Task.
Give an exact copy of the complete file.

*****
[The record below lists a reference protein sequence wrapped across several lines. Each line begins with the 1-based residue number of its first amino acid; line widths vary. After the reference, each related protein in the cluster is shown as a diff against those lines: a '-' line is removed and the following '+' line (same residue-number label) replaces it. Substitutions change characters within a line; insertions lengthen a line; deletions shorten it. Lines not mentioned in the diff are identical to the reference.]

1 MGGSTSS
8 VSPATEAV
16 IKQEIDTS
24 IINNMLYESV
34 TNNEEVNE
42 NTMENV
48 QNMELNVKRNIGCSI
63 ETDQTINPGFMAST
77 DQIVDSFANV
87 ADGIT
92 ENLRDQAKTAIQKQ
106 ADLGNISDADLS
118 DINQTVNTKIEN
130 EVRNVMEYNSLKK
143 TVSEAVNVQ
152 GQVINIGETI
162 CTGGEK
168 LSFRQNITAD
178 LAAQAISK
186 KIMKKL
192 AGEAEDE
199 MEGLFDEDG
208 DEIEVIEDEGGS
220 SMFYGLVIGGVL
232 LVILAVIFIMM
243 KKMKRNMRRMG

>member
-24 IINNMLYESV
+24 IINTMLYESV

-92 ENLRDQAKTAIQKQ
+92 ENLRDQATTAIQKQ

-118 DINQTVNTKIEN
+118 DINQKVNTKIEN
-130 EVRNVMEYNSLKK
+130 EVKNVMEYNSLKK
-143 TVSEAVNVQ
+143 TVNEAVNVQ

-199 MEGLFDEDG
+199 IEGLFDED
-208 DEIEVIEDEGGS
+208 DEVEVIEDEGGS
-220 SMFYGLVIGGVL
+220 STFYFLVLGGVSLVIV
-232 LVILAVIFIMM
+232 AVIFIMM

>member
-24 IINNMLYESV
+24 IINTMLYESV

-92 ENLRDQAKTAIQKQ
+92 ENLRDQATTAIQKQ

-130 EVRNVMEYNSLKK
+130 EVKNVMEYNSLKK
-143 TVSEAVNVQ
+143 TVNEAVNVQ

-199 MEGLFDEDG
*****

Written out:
[The record below lists a reference protein sequence wrapped across several lines. Each line begins with the 1-based residue number of its first amino acid; line widths vary. After the reference, each related protein in the cluster is shown as a diff against those lines: a '-' line is removed and the following '+' line (same residue-number label) replaces it. Substitutions change characters within a line; insertions lengthen a line; deletions shorten it. Lines not mentioned in the diff are identical to the reference.]

1 MGGSTSS
8 VSPATEAV
16 IKQEIDTS
24 IINNMLYESV
34 TNNEEVNE
42 NTMENV
48 QNMELNVKRNIGCSI
63 ETDQTINPGFMAST
77 DQIVDSFANV
87 ADGIT
92 ENLRDQAKTAIQKQ
106 ADLGNISDADLS
118 DINQTVNTKIEN
130 EVRNVMEYNSLKK
143 TVSEAVNVQ
152 GQVINIGETI
162 CTGGEK
168 LSFRQNITAD
178 LAAQAISK
186 KIMKKL
192 AGEAEDE
199 MEGLFDEDG
208 DEIEVIEDEGGS
220 SMFYGLVIGGVL
232 LVILAVIFIMM
243 KKMKRNMRRMG

>member
-24 IINNMLYESV
+24 IINTMLYESV

-92 ENLRDQAKTAIQKQ
+92 ENLRDQATTAIQKQ

-118 DINQTVNTKIEN
+118 DINQKVNTKIEN
-130 EVRNVMEYNSLKK
+130 EVKNVMEYNSLKK
-143 TVSEAVNVQ
+143 TVNEAVNVQ

-199 MEGLFDEDG
+199 IEGLFDED
-208 DEIEVIEDEGGS
+208 DEVEVIEDEGGS
-220 SMFYGLVIGGVL
+220 STFYFLVLGGVSLVIV
-232 LVILAVIFIMM
+232 AVIFIMM

>member
-24 IINNMLYESV
+24 IINTMLYESV

-92 ENLRDQAKTAIQKQ
+92 ENLRDQATTAIQKQ

-130 EVRNVMEYNSLKK
+130 EVKNVMEYNSLKK
-143 TVSEAVNVQ
+143 TVNEAVNVQ

-199 MEGLFDEDG